Libellule. Sailing and Moutaineering in Antarctica

Published on 01 october 2015 at 0h00

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It took five weeks to get Libellule from New Zealand to Tierra del Fuego, in the heart of the “Roaring Forties”. At Ushuaia, the “French” crew made up of Yves German, Sylvain Martineau and Pauline Roques-Pentoy, was joined by the “Swiss”, Philipp Cottier and his mountain-climbing friends, who were hoping to be able to summit a few virgin Antarctic peaks as yet untouched by human feet. So there were 7 of us aboard. Having got through the Drake Passage, between South America and Antarctica, in early January, the first stop was Deception Island. On arriving in the White Continent, the temperature, which had still been relatively mild in Patagonia, was now rapidly falling: it rarely climbed above 5°C, and dropping to -10°C at sea level and -20°C in the mountains. On our first arrival in Antarctica, the climbers donned their skis for a trek with sealskins. On a hillside across from the anchorage there was a colony of chinstrap penguins, estimated to number 40,000 individuals. We approached them at a reasonable distance, but then a delegation of a few penguins detached themselves from the group and came a few meters towards us. With an astonishing cry they seemed to be addressing us, and discussing among themselves, in a way we would imagine extra-terrestrials would, when meeting the inhabitants of planet Earth for the first time. This process was repeated each time we came across a colony of penguins, especially further south.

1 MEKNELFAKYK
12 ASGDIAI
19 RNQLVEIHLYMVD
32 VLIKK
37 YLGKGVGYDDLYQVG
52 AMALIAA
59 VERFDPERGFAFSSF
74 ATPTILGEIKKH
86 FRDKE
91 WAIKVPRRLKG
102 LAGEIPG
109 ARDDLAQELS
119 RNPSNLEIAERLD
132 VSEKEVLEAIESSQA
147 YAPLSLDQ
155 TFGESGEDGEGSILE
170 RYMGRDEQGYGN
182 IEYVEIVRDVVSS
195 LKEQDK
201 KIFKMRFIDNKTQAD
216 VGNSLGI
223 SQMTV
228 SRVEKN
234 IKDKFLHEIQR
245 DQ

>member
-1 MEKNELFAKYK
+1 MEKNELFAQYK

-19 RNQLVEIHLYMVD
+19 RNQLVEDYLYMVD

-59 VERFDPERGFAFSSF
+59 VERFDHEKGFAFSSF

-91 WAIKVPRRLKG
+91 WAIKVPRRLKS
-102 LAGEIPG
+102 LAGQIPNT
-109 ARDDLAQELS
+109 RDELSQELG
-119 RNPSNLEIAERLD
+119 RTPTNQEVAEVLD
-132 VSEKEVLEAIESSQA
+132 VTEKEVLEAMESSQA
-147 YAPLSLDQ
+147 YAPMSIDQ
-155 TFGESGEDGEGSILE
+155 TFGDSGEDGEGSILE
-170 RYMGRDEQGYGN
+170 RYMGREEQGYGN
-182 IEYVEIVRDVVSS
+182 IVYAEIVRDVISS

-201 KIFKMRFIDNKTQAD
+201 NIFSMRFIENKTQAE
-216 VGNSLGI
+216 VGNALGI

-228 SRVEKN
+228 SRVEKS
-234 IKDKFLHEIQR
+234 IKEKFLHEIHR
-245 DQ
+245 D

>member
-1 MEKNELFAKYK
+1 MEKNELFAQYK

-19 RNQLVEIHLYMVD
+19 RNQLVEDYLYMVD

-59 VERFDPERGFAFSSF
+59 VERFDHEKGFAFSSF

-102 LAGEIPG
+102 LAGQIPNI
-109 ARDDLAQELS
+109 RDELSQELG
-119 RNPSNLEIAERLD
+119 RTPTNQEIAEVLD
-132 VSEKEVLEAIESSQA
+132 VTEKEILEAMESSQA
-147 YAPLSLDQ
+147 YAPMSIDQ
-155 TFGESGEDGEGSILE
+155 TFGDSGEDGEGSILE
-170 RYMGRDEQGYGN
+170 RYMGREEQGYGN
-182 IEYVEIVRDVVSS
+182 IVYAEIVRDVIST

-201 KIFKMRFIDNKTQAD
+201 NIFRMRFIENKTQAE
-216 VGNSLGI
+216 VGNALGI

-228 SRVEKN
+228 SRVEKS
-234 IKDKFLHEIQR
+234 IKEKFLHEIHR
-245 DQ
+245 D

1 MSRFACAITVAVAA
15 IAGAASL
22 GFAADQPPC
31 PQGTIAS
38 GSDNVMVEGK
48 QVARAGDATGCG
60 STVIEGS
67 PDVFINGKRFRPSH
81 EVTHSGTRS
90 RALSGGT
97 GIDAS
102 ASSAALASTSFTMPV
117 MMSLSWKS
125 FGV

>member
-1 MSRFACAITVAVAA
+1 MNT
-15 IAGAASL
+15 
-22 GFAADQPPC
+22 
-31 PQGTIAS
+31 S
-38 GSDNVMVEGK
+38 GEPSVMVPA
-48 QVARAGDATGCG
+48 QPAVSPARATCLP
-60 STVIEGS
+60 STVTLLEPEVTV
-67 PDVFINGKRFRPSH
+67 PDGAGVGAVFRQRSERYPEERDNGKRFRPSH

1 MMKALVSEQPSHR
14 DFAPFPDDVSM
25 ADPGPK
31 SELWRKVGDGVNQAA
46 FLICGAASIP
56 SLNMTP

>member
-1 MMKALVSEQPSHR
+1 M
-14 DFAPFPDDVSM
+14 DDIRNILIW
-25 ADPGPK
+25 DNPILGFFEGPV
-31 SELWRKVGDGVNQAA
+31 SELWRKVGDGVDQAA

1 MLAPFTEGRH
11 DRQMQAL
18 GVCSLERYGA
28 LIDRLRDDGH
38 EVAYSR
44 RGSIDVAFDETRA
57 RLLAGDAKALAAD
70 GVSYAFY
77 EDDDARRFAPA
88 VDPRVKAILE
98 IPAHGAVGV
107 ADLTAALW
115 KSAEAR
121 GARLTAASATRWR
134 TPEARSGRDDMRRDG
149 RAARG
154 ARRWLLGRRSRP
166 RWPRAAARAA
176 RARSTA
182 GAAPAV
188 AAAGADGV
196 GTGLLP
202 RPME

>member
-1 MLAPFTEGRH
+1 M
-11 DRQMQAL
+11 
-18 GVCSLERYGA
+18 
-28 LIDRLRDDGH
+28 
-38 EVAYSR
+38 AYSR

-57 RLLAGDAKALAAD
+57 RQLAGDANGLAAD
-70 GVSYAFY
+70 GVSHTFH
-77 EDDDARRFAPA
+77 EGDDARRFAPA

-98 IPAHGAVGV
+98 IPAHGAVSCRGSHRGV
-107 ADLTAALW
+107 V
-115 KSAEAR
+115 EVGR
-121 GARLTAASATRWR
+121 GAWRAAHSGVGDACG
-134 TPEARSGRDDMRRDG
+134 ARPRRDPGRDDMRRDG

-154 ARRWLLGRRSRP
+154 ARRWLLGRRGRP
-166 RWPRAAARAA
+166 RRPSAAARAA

We spent 24 hours there, before ...

This article appeared in issue 144. To read the article in full, buy this issue individually

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